2018 should be a good year for Canadian exporters, says EDC
The export credit agency is predicting positive news for most major sectors and export growth across all Canadian provinces this year
Exporting & Importing
Food & Beverage
Mining & Resources
Oil & Gas
OTTAWA—The spectre of global protectionism is real and concerning, but times are good for Canadian exporters, according to Export Development Canada.
In its latest semi-annual Global Export Forecast, the export credit agency is predicting 6 per cent growth of goods exports across Canada in 2018, following a strong 2017 that saw 7 per cent growth, as well as measured export expansion in goods across all Canadian provinces.
Exports of services, meanwhile, are forecast to see slower but steady growth of 4 per cent this year.
EDC says there’s room for even more growth, if Canadian businesses seize the opportunities that come with a growing global economy.
“Current growth is no mere flash in the pan, but a call to action for Canadian companies,” says Peter Hall, chief economist and vice president at EDC. “Strong global performance will lead to more investment as businesses work to meet increasing demand across a number of sectors, and that will lead to increased opportunity for Canadian exporters.”
As has historically been the case, most of Canada’s export of goods (88 per cent) will be shipped to developed markets.
However, EDC says sales are diversifying as more businesses find a foothold outside North America, and growth of exports to emerging markets will increase by seven per cent this year, outpacing growth of sales to developed markets, which will reach five per cent.
Last year, Canada’s export gains were predominantly fueled by higher prices in the energy, ores and metals sectors. In 2018, both commodities and manufactured goods will make strong contributions to the bottom line.
Within manufacturing, the embattled aerospace industry is expected to see the most impressive gains. Exports are forecast to reach nearly $19 billion in 2018, a 16 per cent improvement compared to last year. This is pushed, in large part, by success in securing new aerospace deals.
In the industrial machinery and equipment segment, exports will rise 9 per cent this year, propelled by robust expansion in U.S. fixed investment and investor-friendly corporate tax changes.
EDC says ores and metals continue to be a major factor in the overall picture. Growth is expected to hit double digits once again this year, driven by higher commodity prices and new mining operations coming online.
Despite the softwood lumber disagreement, forestry is another sector experiencing major growth for now. The sector is up 16 per cent compared to 2017—pushed, in large part, by rebounding U.S. housing starts. This uptick is temporary as that number is expected to drop considerably in 2019 when supply constraints begin to kick in.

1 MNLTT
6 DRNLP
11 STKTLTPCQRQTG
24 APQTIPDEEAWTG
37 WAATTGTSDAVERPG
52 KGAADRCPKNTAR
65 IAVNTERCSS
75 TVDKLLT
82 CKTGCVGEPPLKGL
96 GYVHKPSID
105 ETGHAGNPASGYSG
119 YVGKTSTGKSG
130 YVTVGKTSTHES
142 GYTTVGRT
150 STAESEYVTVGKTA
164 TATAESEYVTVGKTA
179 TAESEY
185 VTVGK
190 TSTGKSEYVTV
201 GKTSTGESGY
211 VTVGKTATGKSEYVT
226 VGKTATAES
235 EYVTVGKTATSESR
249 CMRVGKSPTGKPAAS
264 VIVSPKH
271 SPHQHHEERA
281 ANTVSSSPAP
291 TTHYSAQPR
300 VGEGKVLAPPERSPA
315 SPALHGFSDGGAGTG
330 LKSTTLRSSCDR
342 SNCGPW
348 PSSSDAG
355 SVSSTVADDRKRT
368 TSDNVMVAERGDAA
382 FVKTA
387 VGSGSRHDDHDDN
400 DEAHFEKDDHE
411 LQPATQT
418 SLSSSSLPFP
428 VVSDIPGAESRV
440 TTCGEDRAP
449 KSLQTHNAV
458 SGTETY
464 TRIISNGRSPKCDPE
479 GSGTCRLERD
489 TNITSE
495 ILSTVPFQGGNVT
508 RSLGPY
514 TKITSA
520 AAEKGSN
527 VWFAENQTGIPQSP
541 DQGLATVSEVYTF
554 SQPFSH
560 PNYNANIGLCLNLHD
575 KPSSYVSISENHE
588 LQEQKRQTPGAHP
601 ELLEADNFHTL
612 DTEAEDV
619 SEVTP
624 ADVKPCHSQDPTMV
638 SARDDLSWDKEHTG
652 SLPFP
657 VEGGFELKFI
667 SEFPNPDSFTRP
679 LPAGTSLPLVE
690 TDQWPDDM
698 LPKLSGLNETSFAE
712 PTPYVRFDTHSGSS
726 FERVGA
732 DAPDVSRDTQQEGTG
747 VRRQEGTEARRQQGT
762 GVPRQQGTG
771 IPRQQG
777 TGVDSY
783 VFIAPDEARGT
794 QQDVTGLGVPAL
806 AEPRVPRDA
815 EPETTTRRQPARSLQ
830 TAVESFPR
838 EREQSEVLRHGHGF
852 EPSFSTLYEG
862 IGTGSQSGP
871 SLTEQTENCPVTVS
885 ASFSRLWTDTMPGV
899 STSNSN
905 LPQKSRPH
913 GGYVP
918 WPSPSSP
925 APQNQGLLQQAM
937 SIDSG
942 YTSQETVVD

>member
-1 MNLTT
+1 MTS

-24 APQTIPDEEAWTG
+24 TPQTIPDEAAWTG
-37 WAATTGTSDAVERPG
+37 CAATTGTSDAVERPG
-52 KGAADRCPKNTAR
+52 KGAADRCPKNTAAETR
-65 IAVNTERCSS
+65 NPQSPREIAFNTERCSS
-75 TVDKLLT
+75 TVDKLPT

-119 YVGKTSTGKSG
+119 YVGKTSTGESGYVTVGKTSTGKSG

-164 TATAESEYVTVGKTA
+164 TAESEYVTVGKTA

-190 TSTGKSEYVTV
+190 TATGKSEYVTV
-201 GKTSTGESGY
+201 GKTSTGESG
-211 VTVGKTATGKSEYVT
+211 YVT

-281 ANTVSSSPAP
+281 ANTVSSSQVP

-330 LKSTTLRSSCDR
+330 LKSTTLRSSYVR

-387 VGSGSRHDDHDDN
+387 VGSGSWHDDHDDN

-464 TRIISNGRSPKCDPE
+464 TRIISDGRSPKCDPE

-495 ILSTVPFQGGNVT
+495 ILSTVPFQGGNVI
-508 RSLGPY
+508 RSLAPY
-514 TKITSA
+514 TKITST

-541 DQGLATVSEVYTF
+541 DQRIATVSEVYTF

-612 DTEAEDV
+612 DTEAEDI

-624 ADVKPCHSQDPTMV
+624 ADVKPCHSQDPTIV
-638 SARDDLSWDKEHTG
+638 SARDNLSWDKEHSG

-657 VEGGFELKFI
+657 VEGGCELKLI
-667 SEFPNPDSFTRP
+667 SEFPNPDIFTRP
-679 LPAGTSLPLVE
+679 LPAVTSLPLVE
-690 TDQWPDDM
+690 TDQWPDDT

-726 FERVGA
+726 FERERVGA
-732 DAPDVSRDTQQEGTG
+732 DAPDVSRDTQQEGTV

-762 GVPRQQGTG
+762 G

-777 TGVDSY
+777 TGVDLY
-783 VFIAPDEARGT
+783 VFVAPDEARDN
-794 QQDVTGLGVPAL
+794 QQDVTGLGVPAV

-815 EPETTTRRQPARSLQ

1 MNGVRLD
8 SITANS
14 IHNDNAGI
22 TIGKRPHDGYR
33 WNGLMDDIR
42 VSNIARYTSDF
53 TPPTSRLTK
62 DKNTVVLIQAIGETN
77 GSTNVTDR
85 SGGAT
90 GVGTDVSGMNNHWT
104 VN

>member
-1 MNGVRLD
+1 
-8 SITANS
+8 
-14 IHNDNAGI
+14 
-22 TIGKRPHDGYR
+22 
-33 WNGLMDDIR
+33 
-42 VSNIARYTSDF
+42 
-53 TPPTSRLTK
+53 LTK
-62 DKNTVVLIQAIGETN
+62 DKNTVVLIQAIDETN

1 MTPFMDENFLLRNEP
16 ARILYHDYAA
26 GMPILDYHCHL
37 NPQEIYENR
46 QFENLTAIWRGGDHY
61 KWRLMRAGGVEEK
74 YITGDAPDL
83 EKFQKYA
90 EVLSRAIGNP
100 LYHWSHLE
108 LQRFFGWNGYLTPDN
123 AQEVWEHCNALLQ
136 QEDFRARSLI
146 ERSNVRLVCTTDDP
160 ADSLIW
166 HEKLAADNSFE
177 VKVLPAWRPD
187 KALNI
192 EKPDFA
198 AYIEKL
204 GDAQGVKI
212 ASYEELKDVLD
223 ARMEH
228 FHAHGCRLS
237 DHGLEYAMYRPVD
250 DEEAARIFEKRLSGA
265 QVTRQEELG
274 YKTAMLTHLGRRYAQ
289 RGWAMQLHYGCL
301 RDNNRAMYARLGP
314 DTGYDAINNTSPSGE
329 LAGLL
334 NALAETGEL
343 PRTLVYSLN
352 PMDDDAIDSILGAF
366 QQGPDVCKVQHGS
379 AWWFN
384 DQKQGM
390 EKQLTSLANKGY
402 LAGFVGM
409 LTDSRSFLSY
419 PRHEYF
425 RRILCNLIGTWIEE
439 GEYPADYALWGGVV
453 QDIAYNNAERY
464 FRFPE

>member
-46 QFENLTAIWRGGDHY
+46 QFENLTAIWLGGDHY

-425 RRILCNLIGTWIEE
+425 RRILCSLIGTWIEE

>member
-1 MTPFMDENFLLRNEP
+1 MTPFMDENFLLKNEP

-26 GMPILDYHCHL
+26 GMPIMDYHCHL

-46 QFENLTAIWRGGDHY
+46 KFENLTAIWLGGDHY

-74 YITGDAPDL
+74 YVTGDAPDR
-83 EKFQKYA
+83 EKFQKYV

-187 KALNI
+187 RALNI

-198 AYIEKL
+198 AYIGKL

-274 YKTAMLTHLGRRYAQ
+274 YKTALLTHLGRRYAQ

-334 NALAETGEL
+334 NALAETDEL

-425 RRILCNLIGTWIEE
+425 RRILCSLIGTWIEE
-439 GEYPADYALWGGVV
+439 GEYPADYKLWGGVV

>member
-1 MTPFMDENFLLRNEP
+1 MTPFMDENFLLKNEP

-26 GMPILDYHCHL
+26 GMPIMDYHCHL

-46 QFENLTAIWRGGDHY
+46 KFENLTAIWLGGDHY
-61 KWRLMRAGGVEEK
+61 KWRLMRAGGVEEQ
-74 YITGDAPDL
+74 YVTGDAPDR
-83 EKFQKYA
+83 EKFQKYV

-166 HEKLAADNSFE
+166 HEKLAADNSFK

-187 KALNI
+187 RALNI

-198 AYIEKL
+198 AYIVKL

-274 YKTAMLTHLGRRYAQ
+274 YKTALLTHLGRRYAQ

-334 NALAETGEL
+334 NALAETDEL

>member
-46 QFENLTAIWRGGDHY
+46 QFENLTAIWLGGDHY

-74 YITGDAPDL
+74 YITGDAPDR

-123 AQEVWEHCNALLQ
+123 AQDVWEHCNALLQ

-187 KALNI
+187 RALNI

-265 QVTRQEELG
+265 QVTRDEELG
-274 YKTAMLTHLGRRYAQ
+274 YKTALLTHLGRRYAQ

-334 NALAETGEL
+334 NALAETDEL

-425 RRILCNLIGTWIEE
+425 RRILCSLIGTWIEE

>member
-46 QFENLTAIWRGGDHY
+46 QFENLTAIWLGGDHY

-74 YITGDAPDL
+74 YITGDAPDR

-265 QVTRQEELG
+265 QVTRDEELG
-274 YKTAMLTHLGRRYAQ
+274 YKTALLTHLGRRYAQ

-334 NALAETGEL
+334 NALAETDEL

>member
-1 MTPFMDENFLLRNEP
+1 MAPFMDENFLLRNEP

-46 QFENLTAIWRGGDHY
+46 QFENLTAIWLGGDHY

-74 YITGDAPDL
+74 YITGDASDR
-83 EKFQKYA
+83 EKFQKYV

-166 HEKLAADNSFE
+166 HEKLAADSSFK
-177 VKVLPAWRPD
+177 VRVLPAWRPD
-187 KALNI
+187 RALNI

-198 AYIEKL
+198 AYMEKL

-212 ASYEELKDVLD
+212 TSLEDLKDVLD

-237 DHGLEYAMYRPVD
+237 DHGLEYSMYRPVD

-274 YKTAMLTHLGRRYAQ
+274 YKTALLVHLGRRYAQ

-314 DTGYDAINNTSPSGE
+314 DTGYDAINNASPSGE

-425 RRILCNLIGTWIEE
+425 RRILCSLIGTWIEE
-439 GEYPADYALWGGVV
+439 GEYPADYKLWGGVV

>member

Canada’s outsized energy sector, which saw 34 per cent export growth in 2017, will also advance a modest 3 per cent this year, the credit agency predicts.
Things are not so rosy for the auto sector in 2018 though. No growth in automotive exports is expected for 2018, and exports of passenger cars and light vehicles will fall slightly due to longer-lasting structural factors and temporary plant closures.
For Ontario, 4 per cent growth in goods exports is expected in 2018.
While Quebec’s goods exports are highly diversified, the significant increase in production of CSeries aircraft by Bombardier and the expansion of the Éléonore gold mine will help propel export growth of 8 per cent in 2018.
Newfoundland and Labrador will be the lone province to experience double-digit growth in 2018 (11 per cent). While commodity price growth will play a role, the biggest contributor to the growth comes from a full year of increasing production from the Hebron offshore oil platform and the ramping up of Vale’s Long Harbour nickel processing plant.
In 2018, Prince Edward Island will see some growth (4 per cent), although the trade deal with the EU should support diversification for its agricultural and aquaculture products. Similarly, New Brunswick will see modest growth (5 per cent) as stronger commodity prices help offset impacts from U.S. softwood lumber and groundwood pulp duties.
While on opposite sides of the country, expanded mining production will help boost exports for both Nova Scotia and British Columbia. In B.C., higher production from the Highland Valley and Mount Milligan copper mines along with forestry prices that are offsetting the impacts of U.S. countervailing duties on softwood lumber support growth of 6 per cent. Nova Scotia will experience 6 per cent growth as well, boosted by the opening of the Touquoy gold mine.
Alberta will see exports expand by 7 per cent in 2018 now that the Fort Hills oil sands project and the Sturgeon Refinery have started production. Additional export capacity growth from the energy sector and the start-up of a $360-million Cavendish Farms potato processing plant in Lethbridge will support growth in 2019.
Saskatchewan and Manitoba will see limited growth, 3 per cent for each province, as weak commodity prices and transportation bottlenecks and the closure of mines and a smelter and refinery hit the respective provinces goods exports.
The Canadian territories will see 16 per cent growth this year after eye-popping growth of 39 per cent in 2017.
Potential barriers to growth in 2018 and 2019 include global trade protectionism and gradual appreciation of the loonie compared to the U.S. dollar.
The main upside risk is faster-than-anticipated trade expansion triggered by the unleashing of pent-up demand in major export markets and globally synchronized economic growth.
Read the full Global Export Forecast for Spring 2018 here.